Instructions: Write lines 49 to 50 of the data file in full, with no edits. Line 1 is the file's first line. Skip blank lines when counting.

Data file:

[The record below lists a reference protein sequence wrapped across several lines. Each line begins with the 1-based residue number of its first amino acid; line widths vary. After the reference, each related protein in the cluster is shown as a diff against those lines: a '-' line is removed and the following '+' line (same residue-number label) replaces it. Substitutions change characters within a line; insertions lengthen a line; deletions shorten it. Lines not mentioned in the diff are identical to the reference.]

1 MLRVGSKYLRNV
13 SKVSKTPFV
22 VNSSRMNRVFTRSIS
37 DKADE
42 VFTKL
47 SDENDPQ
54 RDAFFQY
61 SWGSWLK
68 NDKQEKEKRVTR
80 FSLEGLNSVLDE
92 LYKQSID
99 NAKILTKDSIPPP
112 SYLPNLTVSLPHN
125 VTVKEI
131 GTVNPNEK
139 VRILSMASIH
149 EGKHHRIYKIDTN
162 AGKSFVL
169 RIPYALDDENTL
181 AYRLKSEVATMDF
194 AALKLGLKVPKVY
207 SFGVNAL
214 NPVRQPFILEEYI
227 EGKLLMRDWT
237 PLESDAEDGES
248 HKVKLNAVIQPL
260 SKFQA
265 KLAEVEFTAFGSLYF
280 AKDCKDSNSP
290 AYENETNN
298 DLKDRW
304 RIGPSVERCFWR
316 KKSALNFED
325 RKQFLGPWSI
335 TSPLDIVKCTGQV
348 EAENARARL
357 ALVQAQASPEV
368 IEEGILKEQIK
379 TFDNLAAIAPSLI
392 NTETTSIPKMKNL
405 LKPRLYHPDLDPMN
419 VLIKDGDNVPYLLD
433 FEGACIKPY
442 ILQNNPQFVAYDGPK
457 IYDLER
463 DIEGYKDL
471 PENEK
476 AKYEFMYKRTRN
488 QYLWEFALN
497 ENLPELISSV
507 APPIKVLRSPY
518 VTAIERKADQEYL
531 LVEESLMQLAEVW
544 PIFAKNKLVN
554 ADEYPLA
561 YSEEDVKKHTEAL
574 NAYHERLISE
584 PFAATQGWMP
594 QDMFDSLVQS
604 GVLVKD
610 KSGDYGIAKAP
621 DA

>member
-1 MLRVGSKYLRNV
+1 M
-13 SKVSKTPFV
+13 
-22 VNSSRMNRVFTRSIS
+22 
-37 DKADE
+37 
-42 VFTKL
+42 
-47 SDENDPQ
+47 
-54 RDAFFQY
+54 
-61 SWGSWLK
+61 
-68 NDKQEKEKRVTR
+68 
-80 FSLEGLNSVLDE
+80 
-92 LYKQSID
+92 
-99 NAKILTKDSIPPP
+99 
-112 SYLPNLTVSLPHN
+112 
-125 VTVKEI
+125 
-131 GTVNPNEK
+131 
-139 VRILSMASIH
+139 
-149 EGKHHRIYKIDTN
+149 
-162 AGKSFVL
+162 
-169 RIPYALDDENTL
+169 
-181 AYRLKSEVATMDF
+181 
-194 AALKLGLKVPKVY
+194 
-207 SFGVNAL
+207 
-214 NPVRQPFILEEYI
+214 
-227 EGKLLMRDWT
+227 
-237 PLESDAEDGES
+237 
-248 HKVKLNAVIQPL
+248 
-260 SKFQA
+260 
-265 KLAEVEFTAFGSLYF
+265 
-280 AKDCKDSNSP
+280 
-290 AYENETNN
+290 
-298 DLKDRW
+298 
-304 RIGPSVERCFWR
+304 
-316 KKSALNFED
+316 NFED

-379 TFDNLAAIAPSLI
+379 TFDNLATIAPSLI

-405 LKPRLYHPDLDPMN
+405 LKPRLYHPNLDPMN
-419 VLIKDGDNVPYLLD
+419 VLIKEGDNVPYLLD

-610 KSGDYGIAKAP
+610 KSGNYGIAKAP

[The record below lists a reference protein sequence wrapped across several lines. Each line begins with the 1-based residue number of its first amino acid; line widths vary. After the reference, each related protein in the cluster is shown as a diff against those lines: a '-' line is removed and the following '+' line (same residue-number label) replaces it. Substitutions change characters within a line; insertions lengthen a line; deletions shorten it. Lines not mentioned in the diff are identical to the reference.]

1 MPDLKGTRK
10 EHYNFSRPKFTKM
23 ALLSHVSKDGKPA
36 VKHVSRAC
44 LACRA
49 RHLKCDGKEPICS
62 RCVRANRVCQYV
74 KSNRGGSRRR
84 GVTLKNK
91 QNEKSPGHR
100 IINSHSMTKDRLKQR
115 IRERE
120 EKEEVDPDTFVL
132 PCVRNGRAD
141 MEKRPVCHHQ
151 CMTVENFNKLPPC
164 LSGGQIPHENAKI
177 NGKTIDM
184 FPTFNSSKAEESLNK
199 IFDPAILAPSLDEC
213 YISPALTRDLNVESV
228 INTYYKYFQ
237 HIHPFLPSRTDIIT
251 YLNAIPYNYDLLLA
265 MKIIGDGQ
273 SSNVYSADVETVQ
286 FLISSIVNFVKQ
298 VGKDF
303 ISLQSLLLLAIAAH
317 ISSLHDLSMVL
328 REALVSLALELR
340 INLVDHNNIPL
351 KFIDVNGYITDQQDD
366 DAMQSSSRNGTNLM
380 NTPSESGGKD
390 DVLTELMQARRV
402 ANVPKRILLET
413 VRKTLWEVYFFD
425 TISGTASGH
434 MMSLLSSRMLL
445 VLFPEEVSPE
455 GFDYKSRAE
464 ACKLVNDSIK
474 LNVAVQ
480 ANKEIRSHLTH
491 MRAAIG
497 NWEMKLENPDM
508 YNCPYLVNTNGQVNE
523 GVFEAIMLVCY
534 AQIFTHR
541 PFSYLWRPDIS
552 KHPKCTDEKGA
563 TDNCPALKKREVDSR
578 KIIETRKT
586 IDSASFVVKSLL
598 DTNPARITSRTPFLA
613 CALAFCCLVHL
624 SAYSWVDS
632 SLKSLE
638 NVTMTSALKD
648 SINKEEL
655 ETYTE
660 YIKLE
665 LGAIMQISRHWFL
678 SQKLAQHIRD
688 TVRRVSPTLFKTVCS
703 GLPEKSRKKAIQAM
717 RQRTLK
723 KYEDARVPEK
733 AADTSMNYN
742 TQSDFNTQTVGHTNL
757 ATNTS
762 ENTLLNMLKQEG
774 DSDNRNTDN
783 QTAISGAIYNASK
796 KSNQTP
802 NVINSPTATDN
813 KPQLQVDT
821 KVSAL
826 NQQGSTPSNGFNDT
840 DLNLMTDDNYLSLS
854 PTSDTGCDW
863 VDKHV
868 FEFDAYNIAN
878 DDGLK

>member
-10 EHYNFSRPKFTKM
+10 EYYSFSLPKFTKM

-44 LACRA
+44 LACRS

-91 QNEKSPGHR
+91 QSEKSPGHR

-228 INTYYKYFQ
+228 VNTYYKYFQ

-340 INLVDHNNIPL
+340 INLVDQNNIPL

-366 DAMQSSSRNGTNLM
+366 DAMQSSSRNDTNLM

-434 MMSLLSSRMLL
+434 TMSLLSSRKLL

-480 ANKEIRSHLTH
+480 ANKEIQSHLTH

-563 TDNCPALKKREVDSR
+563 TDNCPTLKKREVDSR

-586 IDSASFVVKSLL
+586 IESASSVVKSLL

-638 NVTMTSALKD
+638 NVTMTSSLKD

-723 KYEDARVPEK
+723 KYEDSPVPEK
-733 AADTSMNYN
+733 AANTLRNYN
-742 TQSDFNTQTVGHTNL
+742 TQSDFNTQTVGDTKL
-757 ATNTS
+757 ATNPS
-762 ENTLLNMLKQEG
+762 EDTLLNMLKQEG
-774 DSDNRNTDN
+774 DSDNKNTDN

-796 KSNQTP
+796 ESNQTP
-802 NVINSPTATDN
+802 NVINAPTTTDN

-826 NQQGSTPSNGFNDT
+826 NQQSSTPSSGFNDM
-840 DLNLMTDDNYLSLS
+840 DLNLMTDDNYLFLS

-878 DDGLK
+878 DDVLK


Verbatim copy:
476 AKYEFMYKRTRN
488 QYLWEFALN